Check out the latest interest rates of commercial banks. State Bank of India, the nation’s largest and the banking sector’s bellwether, for instance, is offering a rate that is hardly consequential for its customers. I will not go into the actual rate structure here, but let me say this again at the cost of repetition: the days of relying on bank deposits for income (annual or otherwise) are well and truly gone.

However, there is indeed a modicum of relief at the other end of the spectrum. The government has recently increased the deposit insurance level to Rs 5 lakh, which is quite an improvement from where it stood earlier. Investors who are still not keen on other asset classes will take comfort from this development.

Other Assets

Well, speaking of other asset classes, the difference between returns provided by equity and debt is simply humongous – the gap has lately increased due to a wild rally in the stock market. The last few weeks (I write this in the second week of September) have been particularly buoyant on the stocks front. The fact that the leading indices have markedly accelerated – yes, the BSE Sensex has clocked the psychological 60,000 points – has reflected the popular euphoria stemming from advancing equities.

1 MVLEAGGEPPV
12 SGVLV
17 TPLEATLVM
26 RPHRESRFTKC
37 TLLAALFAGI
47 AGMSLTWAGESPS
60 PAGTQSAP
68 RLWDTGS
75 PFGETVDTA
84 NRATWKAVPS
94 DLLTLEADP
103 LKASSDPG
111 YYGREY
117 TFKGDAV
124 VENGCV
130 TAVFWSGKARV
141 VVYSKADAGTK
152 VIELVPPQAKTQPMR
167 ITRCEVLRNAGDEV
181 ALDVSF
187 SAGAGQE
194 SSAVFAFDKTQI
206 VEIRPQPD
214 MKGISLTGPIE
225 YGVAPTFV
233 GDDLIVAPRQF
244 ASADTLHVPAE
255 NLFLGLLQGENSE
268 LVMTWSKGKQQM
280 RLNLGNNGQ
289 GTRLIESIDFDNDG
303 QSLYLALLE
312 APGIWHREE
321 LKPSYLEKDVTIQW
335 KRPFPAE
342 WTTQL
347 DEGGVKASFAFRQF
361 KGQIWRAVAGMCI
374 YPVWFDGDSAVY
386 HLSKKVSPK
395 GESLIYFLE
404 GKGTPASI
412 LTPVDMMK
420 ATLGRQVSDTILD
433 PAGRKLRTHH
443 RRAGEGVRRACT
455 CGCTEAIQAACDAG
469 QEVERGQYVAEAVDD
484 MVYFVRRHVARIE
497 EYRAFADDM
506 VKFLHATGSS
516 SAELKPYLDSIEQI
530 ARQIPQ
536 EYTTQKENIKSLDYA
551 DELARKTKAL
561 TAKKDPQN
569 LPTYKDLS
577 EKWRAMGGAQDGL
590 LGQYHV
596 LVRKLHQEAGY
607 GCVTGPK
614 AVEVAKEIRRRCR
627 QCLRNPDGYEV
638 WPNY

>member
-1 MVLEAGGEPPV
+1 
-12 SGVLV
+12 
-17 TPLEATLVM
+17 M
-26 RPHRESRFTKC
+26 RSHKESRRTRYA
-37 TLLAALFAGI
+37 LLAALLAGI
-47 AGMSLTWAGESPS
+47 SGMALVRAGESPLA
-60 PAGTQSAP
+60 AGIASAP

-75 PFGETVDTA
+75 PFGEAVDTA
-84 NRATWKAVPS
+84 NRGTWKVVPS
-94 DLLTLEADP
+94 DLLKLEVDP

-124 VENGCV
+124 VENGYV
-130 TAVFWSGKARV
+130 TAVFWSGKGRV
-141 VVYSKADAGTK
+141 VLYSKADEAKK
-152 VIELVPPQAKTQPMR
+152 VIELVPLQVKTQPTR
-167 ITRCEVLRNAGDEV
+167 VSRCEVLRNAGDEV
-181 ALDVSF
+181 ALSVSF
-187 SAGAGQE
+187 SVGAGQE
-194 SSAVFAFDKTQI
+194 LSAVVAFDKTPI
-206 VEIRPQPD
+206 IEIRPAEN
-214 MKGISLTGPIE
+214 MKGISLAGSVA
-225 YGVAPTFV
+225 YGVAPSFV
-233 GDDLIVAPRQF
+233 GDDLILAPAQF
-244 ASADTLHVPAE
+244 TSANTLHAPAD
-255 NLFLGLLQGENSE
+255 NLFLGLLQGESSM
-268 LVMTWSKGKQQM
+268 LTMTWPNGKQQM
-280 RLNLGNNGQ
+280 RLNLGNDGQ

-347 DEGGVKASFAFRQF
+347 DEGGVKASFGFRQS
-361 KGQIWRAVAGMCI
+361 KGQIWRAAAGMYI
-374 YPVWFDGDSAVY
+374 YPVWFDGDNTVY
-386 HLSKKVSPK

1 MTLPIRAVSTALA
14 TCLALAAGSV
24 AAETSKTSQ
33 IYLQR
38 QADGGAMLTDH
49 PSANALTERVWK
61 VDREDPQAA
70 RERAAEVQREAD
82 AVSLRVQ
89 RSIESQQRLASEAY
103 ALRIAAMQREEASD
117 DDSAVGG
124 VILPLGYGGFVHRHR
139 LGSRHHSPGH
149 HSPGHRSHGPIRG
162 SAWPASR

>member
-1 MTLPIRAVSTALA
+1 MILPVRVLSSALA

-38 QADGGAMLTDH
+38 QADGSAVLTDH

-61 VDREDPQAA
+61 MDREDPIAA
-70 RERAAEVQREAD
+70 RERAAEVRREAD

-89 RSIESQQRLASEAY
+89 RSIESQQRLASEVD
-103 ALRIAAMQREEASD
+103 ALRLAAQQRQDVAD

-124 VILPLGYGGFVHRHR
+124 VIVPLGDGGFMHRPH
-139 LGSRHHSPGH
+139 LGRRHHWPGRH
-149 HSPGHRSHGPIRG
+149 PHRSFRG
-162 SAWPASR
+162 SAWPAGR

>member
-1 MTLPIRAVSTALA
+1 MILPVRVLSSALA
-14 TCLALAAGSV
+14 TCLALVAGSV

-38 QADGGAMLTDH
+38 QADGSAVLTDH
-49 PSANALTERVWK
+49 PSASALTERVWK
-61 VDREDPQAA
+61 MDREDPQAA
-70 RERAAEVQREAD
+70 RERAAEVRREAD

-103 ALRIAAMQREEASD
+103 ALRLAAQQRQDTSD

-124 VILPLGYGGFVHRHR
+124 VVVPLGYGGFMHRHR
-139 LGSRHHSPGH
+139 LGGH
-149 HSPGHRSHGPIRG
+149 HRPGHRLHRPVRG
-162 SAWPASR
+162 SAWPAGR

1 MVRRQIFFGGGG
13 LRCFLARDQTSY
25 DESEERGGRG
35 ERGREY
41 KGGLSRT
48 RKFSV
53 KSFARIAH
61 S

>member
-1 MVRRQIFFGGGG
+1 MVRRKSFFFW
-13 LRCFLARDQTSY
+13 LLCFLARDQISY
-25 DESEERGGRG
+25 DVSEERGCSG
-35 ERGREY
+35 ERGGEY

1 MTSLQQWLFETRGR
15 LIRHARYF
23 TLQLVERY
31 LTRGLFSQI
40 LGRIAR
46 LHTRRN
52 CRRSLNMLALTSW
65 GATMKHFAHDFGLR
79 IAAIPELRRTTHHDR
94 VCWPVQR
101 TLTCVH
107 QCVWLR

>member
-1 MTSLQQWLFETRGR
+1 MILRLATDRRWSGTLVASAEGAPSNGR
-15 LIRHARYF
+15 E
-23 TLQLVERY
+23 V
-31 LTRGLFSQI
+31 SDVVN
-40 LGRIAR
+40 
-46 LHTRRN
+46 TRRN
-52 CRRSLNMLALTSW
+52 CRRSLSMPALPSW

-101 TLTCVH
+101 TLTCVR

For the archetypical investor, I agree, this is not an apple-to-apple comparison. The two asset classes are poles apart. There is no point in, say, comparing a company’s stock with that of the debt it has issued. However, a common thread of perception does run through – and binds – the two.

An efficiently-managed corporate may do well on the stock market because of a hundred reasons; chances are that some of its equity investors may take cognisance of its debt offer too. There may well be sufficient demand, at least from a small section, for the latter. And such a company will probably rank high in terms of perception from stodgy income-seekers.

Just for the record, I am not even thinking of other asset classes, real estate and commodities included. You see, each of these is uniquely risky, and investors need to ponder hard before they allocate too much in them. For the sake of balance and diversification, however, moderate exposure can be recommended.

At the end of the day, the standard norm for the investment universe is advisedly biblical. In four simple words, it conveys a wealth of meaning – to each his own. And may all of us prosper. Amen.

The author is Director, Wishlist Capital

Dealing With Debt
The Epic Of The Erratic Investor